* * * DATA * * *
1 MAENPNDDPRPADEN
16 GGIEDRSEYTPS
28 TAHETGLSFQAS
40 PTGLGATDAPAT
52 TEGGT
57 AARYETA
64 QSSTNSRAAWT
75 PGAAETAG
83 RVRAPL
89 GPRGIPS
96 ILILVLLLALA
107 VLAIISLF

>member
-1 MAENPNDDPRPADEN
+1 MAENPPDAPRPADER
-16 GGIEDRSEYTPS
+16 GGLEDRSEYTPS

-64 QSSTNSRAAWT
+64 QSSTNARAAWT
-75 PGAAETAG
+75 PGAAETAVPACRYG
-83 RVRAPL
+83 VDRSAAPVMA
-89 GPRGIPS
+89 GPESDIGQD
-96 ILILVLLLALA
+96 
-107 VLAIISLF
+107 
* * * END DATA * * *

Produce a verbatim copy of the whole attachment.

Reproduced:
1 MAENPNDDPRPADEN
16 GGIEDRSEYTPS
28 TAHETGLSFQAS
40 PTGLGATDAPAT
52 TEGGT
57 AARYETA
64 QSSTNSRAAWT
75 PGAAETAG
83 RVRAPL
89 GPRGIPS
96 ILILVLLLALA
107 VLAIISLF

>member
-1 MAENPNDDPRPADEN
+1 MAENPPDAPRPADER
-16 GGIEDRSEYTPS
+16 GGLEDRSEYTPS

-64 QSSTNSRAAWT
+64 QSSTNARAAWT
-75 PGAAETAG
+75 PGAAETAVPACRYG
-83 RVRAPL
+83 VDRSAAPVMA
-89 GPRGIPS
+89 GPESDIGQD
-96 ILILVLLLALA
+96 
-107 VLAIISLF
+107 